Weebly: Be Content With Modest Growth

by Jared Tame on August 19, 2011

When I read that Weebly was pushing forward profitably, I recalled the interview I did with David Rusenko several months ago. Weebly doesn’t get talked about a lot, but it’s one of those startups I really wanted to do when I was in college. I even applied to Weebly as a sophomore in school and got turned down because they weren’t looking for summer interns at the time. I remember thinking at the time: creating web sites online really sucks; the best thing that exists is Macromedia Contribute and that’s a huge piece of software that you have to purchase just to make it work. This was back in the old days, when software came shrink-wrapped and you didn’t download entire operating systems as an upgrade.

Here are a few things that stuck out from the interview: [click to continue…]

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Andrew Hsu, AiryLabs.com Co-founder

I got really excited when I first read about the Thiel 20 Under 20. I had some hesitation about speaking to some of the Fellows for Startups Open Sourced because I tend to look for founders who have at least experienced their trough of sorrow, but Andrew Hsu really jumped off the list of Fellows when I looked it over. He hasn’t experienced a trough of sorrow yet, but he has an interesting perspective on education and his startup is aimed at improving the model of learning for kids. [click to continue…]


There’s no problem in Silicon Valley

by Jared Tame on July 14, 2011

Hermione Way

There was an article written by Hermione Way called “The problem with Silicon Valley is Itself.” The article can best be summarized in Hermione’s own words:

Living in San Francisco since January, I’ve interviewed around two hundred startups and there’s only two, out of two hundred, I think are game changers… Everyone is doing something amazing and trying to change the world, but in reality much of the technology being built here is not changing the world at all…

The problem with this type of thinking and the actual irony is how shortsighted these observations are. I’ve interviewed close to 40 successful startup founders at length, and almost all of them look like they started out as some cute little toy or some neat and easily dismissible feature. And that’s the pattern most startups follow. [click to continue…]


John Resig Discusses jQuery and Decision to Join Khan Academy

June 21, 2011

I’ve always been a fan of John Resig (Wikipedia, Personal site). It might be safe to say that anyone web developer out there owes Resig a huge thanks for making web app development much easier. We take for granted that we no longer need to worry about hand-writing 5 different versions of XMLHttpRequest and maintaining [...]

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Husky Starcraft Interview: From Burgerville to 500K YouTube Subscribers in 2 Years

June 7, 2011

Mike Lamond AKA Husky Starcraft (Wikipedia, YouTube) is a popular e-sports broadcaster with nearly 500,000 subscribers and close to 200 million upload views. I had a chance to talk to him about college life, the early Husky Starcraft days, current challenges, collaboration with other casters, growth, how introverts can use their personality to work to their advantage (Husky [...]

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From Toilet Seats to $1 Billion: Lessons from Airbnb’s Brian Chesky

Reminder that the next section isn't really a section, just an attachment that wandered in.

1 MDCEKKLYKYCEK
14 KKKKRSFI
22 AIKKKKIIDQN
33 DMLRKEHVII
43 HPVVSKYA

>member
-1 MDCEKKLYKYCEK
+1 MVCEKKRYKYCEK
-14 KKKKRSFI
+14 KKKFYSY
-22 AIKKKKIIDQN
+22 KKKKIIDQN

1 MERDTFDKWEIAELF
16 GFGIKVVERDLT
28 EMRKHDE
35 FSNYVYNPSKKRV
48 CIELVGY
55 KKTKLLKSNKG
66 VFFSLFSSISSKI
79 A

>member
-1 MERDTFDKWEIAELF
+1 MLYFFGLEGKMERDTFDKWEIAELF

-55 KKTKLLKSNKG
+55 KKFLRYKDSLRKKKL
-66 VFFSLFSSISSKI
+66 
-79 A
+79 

May 30, 2011

You may have just read the news that Airbnb raised $100 million at a $1 billion valuation, but what you may not know is what happened before all of that. When I read that story, I wasn’t too surprised having interviewed Brian Chesky and seeing how his mind works in Startups Open Sourced. You may [...]

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Laid Off or Lonely, You May Be Lucky

May 26, 2011

Before Dennis Crowley created foursquare, he started Dodgeball. The circumstances of being laid off at the same time as his cofounder led them to work together which would set off the chain of events that led to Dodgeball’s creation. Eventually, Dennis went on to create foursquare with someone he met at Google, just after Dodgeball [...]

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Why are the founders so honest in Startups Open Sourced?

May 19, 2011

I read an article tonight on TechCrunch about Octopart, and it left me with some dissatisfaction. It’s not that TechCrunch is bad at writing about startups, and in fact I’m glad that they’ve chosen to focus on less sexy startups who should serve as the role models for working diligently and consistently hard. Having read [...]

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20% of the founders in BusinessWeek Best Young Tech Entrepreneurs 2011 in Startups Open Sourced

May 17, 2011

Here’s the full paginated list, there’s also a list compiled below for faster viewing. For our annual survey of the most promising technology entrepreneurs, Bloomberg Businessweek’s editors and writers weighed input from venture capitalists, angel investors, and other representatives of startups. We also relied on an ongoing direct dialogue with readers and startup founders and on [...]

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Gobble raises $1.2 million

May 11, 2011

A special congrats to Ooshma at Gobble — she has just raised $1.2 million according to TechCrunch. I remember when I first heard the idea for Gobble and I brainstormed with Ooshma to try and calculate how feasible the idea–or the delivery aspect at least–was on some paper napkins in Coupa Cafe in Palo Alto. It’s [...]

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